Sabres 4, Bruins 2

Bruins come out flat, Sabres roll over them

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By Kevin Paul Dupont
Globe Staff / January 21, 2011

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In a season trending the right way for the Bruins the last couple of weeks — with more people scoring, line combinations less static, and defensemen finally handling the puck like something other than a 5-pound chunk of granite — the struggling Buffalo Sabres came to town last night and gave the Black and Gold a reality check.

And the reality was, the Bruins were mediocre at best, and overall just plain bad.

Led by Thomas Vanek, who at his best can be one of the game’s most potent wingers, the Sabres scored twice in the third period and polished off the Bruins, 4-2, in front of a full house of 17,565 at TD Garden.

After falling behind, 1-0 and 2-1, the pesky Sabres, in desperate need of points to remain in playoff contention, handed the Bruins only their second regulation loss in the last seven games.

“The first two periods, we sat back, we were kind of sleepy,’’ said Bruins winger Brad Marchand, summarizing much of the evening, one that had Tuukka Rask losing for a 10th time this season (4-10-1). “That hurt us in the end.’’

“Start to finish,’’ said coach Claude Julien, “we were totally flat tonight. We came out flat and never seemed to find our game.’’

Vanek broke a 2-2 deadlock with 5:13 gone in the third period, closing down the right wing and snapping in a 15-footer — dotting the top of the net with an artist’s touch.

The jawbreaker came with 3:20 left, this time with Vanek carrying down on the left wing and lasering a pass to the crease for a rushing Jason Pominville to smack by Rask.

The loss was all too reminiscent of many of Rask’s games this season. A workhorse in the Boston net last season, he has struggled to win all season. As in many of his losses, he wasn’t bad, but he could have been sharper, and the team in front of him could have been much sharper.

“Obviously, I could have stopped all four,’’ said Rask, speaking in theory rather than practicality. “But . . . not that I really had a chance. I played bad, not the greatest game . . . but it just happens, you know?’’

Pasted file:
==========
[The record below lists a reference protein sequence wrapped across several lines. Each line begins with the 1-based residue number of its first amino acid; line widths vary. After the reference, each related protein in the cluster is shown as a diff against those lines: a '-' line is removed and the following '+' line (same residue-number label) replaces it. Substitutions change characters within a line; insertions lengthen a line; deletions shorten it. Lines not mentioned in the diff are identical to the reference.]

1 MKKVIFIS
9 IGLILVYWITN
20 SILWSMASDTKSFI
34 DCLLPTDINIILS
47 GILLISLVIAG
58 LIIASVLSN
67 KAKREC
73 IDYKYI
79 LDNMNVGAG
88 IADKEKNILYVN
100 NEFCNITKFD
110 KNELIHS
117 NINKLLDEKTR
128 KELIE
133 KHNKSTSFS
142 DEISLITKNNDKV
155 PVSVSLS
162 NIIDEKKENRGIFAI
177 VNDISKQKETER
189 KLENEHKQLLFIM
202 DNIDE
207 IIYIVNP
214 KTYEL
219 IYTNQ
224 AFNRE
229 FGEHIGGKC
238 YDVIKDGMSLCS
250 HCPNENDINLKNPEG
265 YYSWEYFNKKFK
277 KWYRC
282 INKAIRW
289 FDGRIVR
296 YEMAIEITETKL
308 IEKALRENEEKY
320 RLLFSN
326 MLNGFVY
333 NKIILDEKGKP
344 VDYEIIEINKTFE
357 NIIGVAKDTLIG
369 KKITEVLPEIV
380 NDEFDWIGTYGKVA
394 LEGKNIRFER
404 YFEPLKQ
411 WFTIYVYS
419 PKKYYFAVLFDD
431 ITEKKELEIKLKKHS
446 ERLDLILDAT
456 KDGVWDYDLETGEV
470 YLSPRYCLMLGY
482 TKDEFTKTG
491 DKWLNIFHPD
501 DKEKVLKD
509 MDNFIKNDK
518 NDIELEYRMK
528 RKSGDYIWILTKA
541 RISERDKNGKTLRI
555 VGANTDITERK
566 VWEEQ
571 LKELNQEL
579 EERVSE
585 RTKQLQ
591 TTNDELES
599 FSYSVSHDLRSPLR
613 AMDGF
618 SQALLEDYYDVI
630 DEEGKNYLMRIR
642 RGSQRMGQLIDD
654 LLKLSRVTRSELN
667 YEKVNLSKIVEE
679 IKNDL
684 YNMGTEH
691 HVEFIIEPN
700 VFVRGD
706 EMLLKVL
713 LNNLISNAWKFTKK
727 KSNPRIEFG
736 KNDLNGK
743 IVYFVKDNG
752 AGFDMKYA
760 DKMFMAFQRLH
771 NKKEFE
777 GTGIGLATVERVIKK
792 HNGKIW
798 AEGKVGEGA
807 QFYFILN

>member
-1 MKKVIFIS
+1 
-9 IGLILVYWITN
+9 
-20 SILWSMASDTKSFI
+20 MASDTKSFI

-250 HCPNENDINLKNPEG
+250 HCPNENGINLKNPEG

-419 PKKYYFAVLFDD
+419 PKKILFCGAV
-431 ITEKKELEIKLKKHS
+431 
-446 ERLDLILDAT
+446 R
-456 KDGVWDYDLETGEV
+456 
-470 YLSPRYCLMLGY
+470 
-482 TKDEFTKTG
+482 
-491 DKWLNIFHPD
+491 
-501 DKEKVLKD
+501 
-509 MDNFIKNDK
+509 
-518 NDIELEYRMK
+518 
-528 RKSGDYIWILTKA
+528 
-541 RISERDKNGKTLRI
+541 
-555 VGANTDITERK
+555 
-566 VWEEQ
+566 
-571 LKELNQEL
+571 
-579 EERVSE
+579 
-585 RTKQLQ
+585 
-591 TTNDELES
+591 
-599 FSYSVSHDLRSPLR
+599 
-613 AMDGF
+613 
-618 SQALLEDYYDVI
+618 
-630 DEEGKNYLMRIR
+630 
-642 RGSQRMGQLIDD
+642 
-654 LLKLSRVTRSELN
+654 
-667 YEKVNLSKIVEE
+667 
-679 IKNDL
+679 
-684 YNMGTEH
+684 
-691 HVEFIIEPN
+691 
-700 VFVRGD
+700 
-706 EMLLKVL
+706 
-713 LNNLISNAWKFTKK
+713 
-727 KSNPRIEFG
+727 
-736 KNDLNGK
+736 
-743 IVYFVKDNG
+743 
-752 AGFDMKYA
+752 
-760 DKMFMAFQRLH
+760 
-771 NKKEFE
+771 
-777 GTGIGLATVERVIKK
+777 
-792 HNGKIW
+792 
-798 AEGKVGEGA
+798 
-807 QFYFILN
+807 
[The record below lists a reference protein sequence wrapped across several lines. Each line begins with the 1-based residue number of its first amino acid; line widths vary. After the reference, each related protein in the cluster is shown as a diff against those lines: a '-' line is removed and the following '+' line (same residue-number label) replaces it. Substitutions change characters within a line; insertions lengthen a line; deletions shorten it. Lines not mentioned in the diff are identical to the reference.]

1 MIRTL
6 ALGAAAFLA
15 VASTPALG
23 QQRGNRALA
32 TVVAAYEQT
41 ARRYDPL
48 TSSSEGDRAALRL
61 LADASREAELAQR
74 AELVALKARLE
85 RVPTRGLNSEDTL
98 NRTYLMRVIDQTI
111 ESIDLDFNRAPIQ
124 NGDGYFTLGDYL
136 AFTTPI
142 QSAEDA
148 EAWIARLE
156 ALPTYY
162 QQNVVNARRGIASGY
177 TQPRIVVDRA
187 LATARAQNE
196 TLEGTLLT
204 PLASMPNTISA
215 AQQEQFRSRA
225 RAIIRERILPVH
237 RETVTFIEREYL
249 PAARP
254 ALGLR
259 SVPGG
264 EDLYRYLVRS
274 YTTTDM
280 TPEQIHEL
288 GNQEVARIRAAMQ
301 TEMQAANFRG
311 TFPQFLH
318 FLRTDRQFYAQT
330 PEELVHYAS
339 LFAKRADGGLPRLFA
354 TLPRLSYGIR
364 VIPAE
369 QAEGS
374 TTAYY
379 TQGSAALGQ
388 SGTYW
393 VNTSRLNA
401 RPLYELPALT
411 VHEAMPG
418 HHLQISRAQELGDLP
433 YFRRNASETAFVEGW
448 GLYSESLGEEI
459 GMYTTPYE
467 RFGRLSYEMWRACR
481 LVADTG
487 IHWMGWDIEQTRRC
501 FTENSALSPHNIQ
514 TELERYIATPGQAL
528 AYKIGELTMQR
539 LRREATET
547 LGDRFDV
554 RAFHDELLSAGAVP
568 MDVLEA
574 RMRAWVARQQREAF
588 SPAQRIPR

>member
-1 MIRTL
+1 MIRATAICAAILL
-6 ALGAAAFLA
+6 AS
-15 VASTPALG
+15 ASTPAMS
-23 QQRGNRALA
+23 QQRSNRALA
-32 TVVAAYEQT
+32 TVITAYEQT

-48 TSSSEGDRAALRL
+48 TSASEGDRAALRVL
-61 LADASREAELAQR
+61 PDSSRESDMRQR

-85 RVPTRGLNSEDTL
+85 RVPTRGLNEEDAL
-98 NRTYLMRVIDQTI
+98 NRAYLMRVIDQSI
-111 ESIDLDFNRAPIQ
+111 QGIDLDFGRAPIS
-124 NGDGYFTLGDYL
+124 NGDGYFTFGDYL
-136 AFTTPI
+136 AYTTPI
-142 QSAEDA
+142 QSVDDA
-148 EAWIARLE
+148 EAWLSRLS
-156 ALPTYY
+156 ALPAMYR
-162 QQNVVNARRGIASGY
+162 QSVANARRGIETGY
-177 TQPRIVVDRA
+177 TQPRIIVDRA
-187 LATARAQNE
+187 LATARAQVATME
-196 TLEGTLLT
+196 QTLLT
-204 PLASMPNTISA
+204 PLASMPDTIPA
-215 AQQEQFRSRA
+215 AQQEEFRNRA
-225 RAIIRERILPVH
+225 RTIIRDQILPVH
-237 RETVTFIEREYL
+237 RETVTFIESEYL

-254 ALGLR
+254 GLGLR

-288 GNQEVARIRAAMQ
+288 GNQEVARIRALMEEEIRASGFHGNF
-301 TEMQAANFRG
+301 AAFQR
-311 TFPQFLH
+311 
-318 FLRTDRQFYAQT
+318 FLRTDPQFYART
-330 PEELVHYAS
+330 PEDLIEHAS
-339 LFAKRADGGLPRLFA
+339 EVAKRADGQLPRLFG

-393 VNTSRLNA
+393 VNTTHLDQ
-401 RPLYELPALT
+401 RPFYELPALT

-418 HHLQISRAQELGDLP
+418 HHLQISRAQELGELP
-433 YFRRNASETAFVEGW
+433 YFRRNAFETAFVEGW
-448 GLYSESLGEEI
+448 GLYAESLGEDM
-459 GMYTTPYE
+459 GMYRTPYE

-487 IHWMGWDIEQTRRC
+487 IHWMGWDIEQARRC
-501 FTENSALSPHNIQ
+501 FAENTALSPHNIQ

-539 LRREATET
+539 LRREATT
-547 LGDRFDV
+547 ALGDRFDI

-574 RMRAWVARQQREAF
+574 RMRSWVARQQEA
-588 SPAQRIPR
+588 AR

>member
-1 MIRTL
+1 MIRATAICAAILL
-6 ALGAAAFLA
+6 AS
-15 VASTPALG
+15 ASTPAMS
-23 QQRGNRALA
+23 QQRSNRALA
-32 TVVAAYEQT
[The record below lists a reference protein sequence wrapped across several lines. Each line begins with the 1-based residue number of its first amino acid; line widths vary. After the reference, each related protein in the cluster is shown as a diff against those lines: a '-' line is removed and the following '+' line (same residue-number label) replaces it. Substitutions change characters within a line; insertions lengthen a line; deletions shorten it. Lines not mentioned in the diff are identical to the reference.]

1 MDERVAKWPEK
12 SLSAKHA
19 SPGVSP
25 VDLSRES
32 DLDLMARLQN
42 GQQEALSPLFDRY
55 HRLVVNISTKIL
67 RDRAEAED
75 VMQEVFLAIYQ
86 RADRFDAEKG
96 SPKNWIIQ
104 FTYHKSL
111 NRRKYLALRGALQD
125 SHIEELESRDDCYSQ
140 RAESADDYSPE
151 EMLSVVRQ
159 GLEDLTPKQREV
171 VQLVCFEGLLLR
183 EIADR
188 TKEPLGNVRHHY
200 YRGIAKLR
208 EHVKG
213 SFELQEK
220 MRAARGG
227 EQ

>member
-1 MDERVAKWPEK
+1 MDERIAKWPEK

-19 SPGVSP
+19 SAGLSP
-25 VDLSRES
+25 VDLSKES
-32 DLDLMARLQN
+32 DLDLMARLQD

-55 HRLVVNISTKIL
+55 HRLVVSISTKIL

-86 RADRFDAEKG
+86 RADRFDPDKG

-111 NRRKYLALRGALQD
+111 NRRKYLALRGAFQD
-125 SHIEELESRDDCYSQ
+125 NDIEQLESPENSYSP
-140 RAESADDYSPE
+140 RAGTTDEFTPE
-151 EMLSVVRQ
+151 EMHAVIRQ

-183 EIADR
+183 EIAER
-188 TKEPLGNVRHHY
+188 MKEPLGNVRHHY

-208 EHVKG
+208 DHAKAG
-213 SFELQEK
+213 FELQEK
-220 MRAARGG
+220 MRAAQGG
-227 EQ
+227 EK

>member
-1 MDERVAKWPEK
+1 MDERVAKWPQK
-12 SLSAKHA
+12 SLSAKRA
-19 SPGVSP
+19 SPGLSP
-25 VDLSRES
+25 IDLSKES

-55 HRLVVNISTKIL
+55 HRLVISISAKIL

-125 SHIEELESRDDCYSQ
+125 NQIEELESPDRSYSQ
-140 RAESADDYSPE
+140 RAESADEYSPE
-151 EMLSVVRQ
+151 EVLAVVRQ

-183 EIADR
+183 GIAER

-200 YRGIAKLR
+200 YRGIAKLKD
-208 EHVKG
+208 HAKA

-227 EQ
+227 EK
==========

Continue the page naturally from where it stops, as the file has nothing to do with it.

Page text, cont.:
“It’s unfortunate for Tuukka,’’ said Julien, calling it a coincidence that Rask has been in net for a number of the club’s “off’’ nights. “You hope we can rally and win one for him, because he really needs that, but it didn’t happen tonight.’’

For the most part, it was the typical back-and-forth track meet that these squads have staged through the decades. Good action. Decent battles. And high entertainment value, including a cracked pane of glass and a couple of shots from Boston sticks that sent two Sabres (Mike Weber and Patrick Kaleta) off the dressing room.

Weber made it back. Kaleta took a shot off his left hand, previously fractured this year, and did not return.

The Bruins jumped on the board first with a Dennis Seidenberg goal at 11:01 of the opening period. Marc Savard won a draw in the left circle, leading to a Mark Stuart pass to the point slot that had Seidenberg hammering home a long one-timer for his fourth goal of the season.

The Sabres won but 13 of the 36 faceoffs over the first two periods.

Buffalo came back with the equalizer only 1:04 into the second when Cody McCormick potted his second chance, following up his own rebound from a shot that rang off the post with a loud “ping!’’ that echoed through the building. McCormick slithered into the slot, picked up the loose puck, and fired it by a near-defenseless Rask.

The sides then traded goals in just under six minutes, creating the 2-2 tie to start the third. Greg Campbell notched Boston’s go-ahead goal with a quick snap in the slot after some work by Shawn Thornton deep in the Boston end.

Thornton’s dish to the middle had linemate Blake Wheeler applying a nice touch pass that acted as the perfect setup for Campbell to drive in his seventh in a Boston uniform.

But only 5:45 later, with 10:36 gone in the period, ex-Boston College center Nathan Gerbe sniped in a wrister from the left circle on a power play. The shot came at the end of some fancy tic-tac-toe passing, Tyler Ennis to Tyler Myers and then to Gerbe, the kind of quick-pass artistry rarely seen in today’s game.

“It’s going to happen,’’ said Julien. “You hope tonight you are going to win — it’s a home game, 2 points. All you can hope to do is correct it by playing a solid game the next game.’’

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